cannot be answered by a yes or no (5 min)
Explain they will go around in their circles and ask their two questions to the
group and the group will discuss the answers and support their answers by
looking at the text (the third question is if a question is repeated or the group
finishes early). The student who asked the question will need to provide an
answer to the question in 2 or more sentences to be turned in and graded
(they can follow the rubric at the bottom of their sheet to see how it will be
scored (30 min)
When students begin to finish, go up to each group individually and ask them
to pick a question they would like to ask to the whole class that they think
would be beneficial for everyone to know in continuing to read the novel.
Give students the order in which they will ask their question based on the
order the groups finish and the teachers talks to them
Gather students as a class and ask the first group to read their question
Allow for a discussion of the questions, writing the responses on the board.
Ask the group to explain how they responded to it and then move to the next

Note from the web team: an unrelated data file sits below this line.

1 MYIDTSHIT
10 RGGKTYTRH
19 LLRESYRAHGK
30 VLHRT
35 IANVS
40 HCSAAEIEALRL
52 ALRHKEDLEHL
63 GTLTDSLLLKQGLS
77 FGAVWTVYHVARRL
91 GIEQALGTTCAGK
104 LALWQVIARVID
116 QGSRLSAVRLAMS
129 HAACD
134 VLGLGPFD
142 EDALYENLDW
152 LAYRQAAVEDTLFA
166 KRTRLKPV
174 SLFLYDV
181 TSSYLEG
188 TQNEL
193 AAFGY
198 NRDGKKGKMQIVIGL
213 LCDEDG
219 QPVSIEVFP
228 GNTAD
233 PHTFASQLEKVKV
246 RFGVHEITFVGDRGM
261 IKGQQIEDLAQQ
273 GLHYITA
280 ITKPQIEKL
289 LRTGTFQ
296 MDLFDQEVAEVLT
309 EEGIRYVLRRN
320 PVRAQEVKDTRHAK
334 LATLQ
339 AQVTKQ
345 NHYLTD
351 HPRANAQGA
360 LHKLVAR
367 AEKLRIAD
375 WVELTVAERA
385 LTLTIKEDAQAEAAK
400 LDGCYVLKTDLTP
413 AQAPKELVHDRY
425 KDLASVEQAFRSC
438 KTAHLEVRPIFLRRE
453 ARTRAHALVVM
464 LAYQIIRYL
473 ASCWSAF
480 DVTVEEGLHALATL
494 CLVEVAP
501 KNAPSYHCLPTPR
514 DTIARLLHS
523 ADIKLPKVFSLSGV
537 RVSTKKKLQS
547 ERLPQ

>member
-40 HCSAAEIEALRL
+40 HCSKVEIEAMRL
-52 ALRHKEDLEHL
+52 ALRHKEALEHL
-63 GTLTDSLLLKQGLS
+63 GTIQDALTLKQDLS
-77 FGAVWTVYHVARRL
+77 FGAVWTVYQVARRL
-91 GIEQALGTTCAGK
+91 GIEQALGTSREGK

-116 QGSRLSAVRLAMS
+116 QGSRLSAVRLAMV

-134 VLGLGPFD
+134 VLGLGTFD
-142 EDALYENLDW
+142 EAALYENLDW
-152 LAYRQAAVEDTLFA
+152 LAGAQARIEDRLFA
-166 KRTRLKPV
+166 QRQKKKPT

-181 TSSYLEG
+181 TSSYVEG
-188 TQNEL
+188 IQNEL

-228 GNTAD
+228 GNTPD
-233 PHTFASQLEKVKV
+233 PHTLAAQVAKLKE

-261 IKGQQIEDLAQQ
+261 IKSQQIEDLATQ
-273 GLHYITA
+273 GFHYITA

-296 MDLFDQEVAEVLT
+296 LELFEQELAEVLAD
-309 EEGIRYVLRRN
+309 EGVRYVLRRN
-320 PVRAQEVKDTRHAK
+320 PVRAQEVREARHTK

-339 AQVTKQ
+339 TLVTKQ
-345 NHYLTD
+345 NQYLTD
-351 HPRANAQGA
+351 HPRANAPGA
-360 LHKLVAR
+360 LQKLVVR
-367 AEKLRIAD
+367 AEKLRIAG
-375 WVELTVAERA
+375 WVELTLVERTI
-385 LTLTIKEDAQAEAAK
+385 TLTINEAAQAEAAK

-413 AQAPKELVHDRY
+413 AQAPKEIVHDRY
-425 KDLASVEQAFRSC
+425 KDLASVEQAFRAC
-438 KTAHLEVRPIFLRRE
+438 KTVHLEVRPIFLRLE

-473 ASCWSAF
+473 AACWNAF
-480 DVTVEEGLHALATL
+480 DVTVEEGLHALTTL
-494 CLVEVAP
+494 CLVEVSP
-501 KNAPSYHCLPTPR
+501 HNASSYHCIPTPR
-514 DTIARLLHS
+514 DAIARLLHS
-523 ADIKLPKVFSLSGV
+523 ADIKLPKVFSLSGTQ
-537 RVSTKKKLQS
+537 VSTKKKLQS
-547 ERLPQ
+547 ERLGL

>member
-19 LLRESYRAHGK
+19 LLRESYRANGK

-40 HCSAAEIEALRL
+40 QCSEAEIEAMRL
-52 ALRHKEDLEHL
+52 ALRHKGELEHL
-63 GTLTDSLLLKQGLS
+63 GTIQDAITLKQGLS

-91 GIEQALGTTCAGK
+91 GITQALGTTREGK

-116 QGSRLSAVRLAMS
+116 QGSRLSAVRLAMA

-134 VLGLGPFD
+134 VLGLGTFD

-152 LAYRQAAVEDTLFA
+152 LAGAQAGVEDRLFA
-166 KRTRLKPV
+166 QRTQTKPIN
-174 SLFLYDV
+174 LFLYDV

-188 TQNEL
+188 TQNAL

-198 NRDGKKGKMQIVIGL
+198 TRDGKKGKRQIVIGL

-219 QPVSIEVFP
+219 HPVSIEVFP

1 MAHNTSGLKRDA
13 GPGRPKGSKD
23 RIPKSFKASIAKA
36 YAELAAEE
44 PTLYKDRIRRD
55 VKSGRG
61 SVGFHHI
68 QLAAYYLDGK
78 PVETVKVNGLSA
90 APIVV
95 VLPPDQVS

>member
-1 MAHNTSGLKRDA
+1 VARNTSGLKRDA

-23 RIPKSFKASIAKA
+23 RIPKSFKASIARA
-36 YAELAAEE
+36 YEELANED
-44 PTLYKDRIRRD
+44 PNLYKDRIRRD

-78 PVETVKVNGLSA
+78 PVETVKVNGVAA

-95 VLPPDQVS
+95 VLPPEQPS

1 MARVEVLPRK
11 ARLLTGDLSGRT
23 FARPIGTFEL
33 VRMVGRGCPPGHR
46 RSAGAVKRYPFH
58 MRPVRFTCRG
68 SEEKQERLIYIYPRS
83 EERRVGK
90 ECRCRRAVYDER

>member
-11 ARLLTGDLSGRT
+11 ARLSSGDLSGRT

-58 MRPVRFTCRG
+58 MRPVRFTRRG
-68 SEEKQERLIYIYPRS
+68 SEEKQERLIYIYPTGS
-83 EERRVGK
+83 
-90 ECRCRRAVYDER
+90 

group. Continue in this manner until all the groups have presented (10 min)
If there is time left, students can begin their homework which is to read
through part two by Wednesday
Have students leave their worksheets on their desks to be collected
Discussion Ideas:
What are some things that Sal does while living with Remi Boncoeur?
Elaborate on Sals relationship with Lucille.
Why does Sal end up leaving Lucille and going back to New York?
Planned Instructional Supports:
In The English Teachers Companion, Jim Burke lists various principles for creating
effective reading instruction that have been supported by major reports focusing
on middle and high schools (163). One such principle is having the students
engage in regular, authentic discussions (Burke, 166). Burke provides instructors
with an example, in which students write questions about the text which are then
collected and chosen by a student to be discussed (166). This lesson is a variation on
this idea, as students are writing their own questions however the majority of them
will be discussed and in small groups. The students are still provided with time to
engage in discussion about their questions and thus allow them to comprehend
and think about the text. Yet because they are in small groups, they are provided
with the opportunity to address their specific needs and gain support from their